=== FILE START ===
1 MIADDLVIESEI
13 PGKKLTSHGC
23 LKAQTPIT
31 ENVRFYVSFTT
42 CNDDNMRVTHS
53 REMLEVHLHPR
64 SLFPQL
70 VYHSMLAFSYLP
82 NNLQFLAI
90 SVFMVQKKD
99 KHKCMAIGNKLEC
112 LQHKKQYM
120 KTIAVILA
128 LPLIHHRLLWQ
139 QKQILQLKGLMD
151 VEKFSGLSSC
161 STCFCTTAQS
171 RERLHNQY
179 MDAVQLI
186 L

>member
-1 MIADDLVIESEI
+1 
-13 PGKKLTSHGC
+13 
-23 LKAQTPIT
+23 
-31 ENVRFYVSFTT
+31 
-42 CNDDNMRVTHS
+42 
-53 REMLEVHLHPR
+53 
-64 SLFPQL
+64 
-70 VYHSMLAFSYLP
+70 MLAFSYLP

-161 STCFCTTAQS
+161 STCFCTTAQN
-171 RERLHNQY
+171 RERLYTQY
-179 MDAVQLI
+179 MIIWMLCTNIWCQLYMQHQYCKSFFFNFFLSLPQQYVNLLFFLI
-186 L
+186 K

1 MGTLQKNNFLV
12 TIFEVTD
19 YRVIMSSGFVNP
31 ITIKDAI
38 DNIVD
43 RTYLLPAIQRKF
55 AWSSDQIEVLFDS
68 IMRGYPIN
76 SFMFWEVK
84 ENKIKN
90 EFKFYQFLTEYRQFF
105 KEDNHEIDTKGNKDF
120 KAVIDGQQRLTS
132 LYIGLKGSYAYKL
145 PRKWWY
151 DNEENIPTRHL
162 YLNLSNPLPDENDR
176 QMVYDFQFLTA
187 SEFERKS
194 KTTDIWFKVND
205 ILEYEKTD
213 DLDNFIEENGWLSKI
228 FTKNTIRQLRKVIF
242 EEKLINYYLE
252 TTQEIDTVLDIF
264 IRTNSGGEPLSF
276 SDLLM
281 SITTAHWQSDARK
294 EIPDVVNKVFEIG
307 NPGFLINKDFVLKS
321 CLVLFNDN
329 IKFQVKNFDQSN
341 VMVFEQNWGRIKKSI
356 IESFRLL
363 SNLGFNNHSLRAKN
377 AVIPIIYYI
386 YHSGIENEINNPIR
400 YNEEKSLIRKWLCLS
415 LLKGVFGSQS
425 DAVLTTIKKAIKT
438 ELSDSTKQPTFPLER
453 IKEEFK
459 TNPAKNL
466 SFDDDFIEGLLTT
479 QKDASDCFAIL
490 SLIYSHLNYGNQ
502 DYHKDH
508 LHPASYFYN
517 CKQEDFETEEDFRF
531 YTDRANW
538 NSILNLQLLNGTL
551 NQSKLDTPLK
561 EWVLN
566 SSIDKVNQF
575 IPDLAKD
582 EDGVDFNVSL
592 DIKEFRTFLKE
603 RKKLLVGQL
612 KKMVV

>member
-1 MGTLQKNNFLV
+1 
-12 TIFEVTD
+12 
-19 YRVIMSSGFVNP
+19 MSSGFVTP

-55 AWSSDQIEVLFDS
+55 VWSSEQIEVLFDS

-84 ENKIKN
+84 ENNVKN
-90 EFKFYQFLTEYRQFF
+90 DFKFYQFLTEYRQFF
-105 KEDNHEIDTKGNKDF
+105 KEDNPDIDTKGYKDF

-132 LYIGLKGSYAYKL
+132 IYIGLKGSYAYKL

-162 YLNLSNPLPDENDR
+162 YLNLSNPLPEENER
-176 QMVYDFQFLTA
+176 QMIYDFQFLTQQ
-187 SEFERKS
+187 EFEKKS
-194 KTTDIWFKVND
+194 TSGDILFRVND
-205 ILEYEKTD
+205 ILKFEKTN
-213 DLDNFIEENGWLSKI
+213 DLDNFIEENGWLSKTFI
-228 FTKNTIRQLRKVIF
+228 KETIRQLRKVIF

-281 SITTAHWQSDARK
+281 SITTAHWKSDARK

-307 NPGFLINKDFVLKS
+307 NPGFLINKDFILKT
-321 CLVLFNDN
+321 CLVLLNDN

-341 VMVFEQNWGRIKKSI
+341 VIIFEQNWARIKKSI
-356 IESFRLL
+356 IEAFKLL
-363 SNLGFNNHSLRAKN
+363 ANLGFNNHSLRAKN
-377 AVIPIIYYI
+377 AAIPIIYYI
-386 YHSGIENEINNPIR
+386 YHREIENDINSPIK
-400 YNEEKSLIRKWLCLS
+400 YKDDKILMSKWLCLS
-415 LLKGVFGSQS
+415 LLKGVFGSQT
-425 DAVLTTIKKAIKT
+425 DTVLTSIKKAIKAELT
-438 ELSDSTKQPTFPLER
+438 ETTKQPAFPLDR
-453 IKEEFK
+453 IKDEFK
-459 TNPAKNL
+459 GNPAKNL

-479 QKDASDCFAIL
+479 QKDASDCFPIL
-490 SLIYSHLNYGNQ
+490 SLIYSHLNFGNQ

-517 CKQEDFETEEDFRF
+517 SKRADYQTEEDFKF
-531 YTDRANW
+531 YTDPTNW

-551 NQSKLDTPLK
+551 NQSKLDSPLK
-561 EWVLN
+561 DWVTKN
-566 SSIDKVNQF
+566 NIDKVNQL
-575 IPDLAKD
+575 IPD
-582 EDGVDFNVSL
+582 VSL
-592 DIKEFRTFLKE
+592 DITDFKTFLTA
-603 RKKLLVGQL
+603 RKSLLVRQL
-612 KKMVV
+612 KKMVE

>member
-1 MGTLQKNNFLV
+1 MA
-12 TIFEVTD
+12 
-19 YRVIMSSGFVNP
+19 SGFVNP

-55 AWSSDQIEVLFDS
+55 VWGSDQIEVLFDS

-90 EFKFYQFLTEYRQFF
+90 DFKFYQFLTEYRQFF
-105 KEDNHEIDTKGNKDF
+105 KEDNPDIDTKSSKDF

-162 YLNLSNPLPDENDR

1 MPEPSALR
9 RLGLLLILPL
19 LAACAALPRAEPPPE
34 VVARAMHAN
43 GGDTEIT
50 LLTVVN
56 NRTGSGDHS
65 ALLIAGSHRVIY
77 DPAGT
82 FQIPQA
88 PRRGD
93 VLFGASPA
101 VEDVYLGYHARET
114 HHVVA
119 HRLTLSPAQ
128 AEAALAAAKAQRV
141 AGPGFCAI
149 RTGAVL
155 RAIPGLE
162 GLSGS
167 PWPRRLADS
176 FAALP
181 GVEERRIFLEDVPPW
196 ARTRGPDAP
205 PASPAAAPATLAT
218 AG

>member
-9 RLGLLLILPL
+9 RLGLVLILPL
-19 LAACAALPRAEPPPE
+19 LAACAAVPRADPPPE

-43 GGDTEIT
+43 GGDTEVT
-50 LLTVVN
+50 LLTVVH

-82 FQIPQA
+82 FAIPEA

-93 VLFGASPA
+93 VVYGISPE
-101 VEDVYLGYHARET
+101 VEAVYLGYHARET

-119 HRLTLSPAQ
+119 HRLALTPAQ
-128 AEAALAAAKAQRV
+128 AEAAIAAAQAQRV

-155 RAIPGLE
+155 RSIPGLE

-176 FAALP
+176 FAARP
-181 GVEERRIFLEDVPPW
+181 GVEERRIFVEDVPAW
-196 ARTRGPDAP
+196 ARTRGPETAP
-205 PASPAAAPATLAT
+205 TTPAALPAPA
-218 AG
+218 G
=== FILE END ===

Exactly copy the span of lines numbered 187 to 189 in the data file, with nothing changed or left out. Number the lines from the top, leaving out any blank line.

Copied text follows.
+612 KKMVE

>member
-1 MGTLQKNNFLV